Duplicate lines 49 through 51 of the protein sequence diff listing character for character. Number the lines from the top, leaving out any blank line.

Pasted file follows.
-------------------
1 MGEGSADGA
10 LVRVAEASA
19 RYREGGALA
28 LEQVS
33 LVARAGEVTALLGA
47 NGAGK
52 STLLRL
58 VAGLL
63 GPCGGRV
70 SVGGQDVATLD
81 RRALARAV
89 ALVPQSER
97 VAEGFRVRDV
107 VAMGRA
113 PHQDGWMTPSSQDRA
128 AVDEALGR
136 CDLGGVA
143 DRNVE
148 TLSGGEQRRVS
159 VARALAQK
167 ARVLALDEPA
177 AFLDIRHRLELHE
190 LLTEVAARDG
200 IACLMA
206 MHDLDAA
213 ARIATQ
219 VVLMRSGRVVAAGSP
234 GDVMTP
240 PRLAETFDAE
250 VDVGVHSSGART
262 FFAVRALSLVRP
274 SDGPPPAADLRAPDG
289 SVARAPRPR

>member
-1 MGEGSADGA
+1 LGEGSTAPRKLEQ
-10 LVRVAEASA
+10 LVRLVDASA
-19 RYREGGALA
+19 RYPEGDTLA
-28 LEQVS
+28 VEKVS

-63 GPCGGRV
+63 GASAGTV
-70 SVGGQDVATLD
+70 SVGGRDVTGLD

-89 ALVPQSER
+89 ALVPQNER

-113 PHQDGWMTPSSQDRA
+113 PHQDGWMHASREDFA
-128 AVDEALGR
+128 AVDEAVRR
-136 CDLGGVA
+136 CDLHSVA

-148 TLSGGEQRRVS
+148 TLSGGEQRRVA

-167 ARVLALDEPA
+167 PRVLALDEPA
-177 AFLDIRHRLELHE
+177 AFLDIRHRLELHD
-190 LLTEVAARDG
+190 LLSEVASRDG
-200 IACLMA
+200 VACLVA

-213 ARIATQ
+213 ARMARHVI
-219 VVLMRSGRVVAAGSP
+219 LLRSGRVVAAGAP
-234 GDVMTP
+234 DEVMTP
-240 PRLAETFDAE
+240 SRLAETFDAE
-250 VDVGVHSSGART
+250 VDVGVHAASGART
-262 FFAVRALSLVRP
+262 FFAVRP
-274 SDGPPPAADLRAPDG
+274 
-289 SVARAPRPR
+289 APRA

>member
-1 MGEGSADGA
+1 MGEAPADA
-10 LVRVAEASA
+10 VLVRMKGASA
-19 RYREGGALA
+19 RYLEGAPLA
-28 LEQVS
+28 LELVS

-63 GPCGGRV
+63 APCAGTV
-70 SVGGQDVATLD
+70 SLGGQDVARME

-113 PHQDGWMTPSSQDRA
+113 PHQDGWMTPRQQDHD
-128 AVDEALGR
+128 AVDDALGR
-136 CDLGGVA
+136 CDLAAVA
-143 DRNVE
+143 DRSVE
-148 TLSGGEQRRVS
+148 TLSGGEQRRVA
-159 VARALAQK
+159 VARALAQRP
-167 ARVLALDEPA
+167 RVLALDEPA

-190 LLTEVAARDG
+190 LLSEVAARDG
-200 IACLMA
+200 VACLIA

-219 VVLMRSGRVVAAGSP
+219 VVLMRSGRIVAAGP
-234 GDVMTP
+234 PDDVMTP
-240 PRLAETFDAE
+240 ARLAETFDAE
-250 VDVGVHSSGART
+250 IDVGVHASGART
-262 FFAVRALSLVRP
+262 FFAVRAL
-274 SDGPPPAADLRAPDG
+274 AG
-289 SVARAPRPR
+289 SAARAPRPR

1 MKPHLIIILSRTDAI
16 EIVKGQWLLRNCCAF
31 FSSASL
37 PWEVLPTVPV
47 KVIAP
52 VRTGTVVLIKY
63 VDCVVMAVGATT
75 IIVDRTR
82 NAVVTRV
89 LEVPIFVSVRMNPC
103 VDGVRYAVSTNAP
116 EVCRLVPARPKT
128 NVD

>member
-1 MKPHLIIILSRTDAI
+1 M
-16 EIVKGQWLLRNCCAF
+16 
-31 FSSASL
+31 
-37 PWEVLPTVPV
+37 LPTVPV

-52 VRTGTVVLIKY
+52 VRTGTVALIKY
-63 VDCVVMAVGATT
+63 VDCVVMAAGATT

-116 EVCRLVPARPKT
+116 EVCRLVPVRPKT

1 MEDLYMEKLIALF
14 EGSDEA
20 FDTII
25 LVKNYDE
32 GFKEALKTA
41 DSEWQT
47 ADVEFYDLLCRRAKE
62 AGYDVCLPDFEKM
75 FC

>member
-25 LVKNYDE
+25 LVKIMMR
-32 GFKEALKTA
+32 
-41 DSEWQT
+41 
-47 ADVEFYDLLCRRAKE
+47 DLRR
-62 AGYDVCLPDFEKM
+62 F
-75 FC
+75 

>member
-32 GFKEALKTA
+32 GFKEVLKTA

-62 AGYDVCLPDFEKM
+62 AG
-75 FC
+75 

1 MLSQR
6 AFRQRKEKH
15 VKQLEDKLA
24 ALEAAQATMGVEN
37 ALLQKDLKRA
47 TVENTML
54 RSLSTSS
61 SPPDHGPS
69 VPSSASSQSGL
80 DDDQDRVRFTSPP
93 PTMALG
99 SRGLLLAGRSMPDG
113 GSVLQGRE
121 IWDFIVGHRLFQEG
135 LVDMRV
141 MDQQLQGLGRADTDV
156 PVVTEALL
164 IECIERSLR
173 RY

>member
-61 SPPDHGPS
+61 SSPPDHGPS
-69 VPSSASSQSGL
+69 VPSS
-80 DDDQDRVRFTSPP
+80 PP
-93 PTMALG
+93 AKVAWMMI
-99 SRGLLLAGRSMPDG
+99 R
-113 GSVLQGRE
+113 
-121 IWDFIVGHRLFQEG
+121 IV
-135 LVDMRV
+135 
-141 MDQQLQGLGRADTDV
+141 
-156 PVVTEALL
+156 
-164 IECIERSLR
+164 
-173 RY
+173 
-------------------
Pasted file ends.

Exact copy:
-113 PHQDGWMTPSSQDRA
+113 PHQDGWMHASREDFA
-128 AVDEALGR